This module for second and third-year students, taught through a mixture of lectures and seminars, involves a detailed study of selected plays by Euripides in English translation; reference is also made to the other Greek tragedians in order to contextualise the work of Euripides in relation to the genre as a whole, and evaluate the extent to which he was an innovator. There is an emphasis on issues of performance, both ancient and modern. The prescription includes a substantial number of plays, including several that are less widely known, demonstrating the range of different approaches to tragedy taken by Euripides.

If there is space, students from outside the department may take this module.

 
Greek Drama and its Reception ( Q83GDR)

This Special Subject module, for third-year students in the Department of Classics and Archaeology, is taught entirely through small group seminars with the emphasis on student participation. Students study (in translation) a selection of tragedies and comedies composed for the ancient Greek stage as well as a number of plays from later periods which have been influenced by the Greek dramas, acquiring good knowledge of the plays and considering different critical approaches to them. An example of such study could be Aeschylus’ Oresteia, the Agamemnon of Seneca, and the American trilogy of Eugene O’Neill, Mourning Becomes Electra; or Euripides’ Hippolytus, Seneca’s Phaedra, Racine’s Phèdre and Tony Harrison’ Phaedra Britannica. Each play is studied in its context and attention is paid to different factors influencing the new versions of the ancient drama.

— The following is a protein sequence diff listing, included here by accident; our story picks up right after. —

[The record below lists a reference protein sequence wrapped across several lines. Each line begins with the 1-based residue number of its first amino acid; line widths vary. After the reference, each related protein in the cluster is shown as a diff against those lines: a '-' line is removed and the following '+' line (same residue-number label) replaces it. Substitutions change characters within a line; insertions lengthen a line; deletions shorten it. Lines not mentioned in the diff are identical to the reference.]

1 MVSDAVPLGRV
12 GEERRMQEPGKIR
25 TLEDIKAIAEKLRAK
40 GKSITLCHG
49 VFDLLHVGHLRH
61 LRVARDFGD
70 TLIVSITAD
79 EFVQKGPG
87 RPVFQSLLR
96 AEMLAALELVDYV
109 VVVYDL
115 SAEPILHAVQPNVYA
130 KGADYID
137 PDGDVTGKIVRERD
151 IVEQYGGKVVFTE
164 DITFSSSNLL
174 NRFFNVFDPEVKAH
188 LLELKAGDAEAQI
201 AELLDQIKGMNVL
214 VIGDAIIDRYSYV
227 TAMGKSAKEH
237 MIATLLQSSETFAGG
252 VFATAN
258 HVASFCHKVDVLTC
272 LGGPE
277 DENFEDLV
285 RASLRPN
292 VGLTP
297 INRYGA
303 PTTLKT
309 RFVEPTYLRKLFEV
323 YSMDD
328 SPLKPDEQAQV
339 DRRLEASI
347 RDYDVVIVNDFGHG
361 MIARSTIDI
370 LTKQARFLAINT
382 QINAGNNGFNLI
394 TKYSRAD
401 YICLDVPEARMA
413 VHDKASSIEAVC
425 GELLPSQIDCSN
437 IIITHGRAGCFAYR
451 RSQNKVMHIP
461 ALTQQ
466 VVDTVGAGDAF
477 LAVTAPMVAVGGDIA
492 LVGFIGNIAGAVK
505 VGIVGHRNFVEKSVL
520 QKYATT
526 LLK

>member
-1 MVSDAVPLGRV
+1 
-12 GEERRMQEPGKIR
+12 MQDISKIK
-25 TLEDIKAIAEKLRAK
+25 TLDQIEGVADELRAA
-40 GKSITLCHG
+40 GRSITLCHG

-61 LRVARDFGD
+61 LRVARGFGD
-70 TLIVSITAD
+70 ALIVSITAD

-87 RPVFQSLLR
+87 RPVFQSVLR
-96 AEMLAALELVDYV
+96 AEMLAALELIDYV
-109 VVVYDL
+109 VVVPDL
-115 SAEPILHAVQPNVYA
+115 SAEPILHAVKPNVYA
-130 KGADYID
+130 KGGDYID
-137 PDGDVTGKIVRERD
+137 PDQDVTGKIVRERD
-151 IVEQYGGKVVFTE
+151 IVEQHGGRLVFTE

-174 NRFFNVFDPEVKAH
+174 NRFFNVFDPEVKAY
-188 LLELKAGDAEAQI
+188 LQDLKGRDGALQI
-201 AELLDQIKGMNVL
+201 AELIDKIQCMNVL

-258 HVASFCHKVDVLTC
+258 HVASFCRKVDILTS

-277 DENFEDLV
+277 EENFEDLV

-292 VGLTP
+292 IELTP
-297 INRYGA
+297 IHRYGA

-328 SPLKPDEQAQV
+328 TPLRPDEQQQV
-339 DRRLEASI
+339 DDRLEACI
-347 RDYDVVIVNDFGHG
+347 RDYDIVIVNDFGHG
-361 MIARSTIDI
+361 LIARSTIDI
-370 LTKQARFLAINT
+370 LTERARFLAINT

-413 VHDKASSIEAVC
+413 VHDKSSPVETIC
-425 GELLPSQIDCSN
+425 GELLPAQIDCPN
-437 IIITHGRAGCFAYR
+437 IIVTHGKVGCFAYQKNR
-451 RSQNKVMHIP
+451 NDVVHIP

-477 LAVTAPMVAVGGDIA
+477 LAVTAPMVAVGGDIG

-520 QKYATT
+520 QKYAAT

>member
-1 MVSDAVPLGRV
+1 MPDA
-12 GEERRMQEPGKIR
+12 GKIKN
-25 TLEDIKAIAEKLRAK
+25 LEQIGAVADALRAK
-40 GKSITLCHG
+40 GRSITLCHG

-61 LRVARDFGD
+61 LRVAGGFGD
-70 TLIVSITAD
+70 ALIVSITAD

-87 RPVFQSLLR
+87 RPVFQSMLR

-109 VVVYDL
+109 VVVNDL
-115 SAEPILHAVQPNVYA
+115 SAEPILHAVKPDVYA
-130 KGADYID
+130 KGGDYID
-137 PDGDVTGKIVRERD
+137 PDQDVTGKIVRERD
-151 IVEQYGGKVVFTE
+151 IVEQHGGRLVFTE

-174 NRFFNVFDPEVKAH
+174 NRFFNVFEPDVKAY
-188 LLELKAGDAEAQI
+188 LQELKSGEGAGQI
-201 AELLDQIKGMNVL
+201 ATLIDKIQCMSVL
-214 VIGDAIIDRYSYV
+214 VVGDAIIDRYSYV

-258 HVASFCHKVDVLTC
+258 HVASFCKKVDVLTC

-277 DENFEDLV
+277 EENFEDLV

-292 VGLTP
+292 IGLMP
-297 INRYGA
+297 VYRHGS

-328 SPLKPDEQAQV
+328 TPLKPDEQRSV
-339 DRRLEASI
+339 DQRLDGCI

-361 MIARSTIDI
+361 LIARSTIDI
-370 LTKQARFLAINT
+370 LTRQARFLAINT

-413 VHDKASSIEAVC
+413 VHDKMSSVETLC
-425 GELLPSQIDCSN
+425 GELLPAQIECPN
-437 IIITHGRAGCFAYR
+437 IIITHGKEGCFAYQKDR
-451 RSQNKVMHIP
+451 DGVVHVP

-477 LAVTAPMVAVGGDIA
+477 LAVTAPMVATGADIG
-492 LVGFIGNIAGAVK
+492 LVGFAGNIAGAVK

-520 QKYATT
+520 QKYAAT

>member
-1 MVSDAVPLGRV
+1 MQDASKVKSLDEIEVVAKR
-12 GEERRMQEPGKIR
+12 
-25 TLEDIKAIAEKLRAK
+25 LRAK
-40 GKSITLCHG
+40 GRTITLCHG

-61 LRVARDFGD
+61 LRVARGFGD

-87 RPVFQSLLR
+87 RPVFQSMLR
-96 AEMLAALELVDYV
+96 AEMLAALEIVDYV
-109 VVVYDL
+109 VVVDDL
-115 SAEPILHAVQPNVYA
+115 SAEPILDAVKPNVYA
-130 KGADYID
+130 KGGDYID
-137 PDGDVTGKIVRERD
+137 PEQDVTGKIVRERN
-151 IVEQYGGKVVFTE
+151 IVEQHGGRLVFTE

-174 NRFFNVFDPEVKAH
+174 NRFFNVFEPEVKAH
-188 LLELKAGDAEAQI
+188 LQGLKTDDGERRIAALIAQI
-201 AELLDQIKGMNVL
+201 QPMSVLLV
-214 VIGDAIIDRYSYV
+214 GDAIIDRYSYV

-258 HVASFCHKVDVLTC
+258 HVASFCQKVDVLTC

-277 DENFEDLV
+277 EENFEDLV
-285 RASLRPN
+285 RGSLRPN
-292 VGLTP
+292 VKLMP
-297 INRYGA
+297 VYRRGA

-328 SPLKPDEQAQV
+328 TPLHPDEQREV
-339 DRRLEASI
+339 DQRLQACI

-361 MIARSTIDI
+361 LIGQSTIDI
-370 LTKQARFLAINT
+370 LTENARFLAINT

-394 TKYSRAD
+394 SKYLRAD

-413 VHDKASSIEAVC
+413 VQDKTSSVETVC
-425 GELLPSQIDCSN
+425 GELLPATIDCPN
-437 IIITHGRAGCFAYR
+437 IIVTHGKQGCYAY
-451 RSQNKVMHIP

Roman Comedy (Q83ROC)

This module for second- and third-year students, taught through a mixture of lectures and seminars, provides an introduction to and intensive study of the work of Plautus and Terence in translation. A number of the plays, such as Plautus’ The Braggart Soldier, The Pot of Gold, Amphitryon (the only comedy based on mythology), and Terence’s Brothers and Hecyra (The Mother-in-Law) are read. Attention is paid to their links with Greek comedy, their view of Roman society and their influence on later drama. The study may include adaptations such as the musical, A Funny Thing Happened on the Way to the Forum.

If there is space, students from outside the department may take this module.

 
 
Taught in Greek
Intermediate Greek (Q83IG1/2, Q84IGR)

These modules, for students at any stage in their studies who have completed the modules Beginners Greek 1-2 (or equivalent elsewhere), provide students with their first opportunity to apply understanding of Greek grammar to actual ancient Greek text, one in prose and the other in verse. The verse text may be Sophocles’ Antigone.

 
Advanced Greek/Greek Texts (Q83AG1/2, Q81GT1/2, Q82GT3/4, Q83GT5/6, Q84AGR)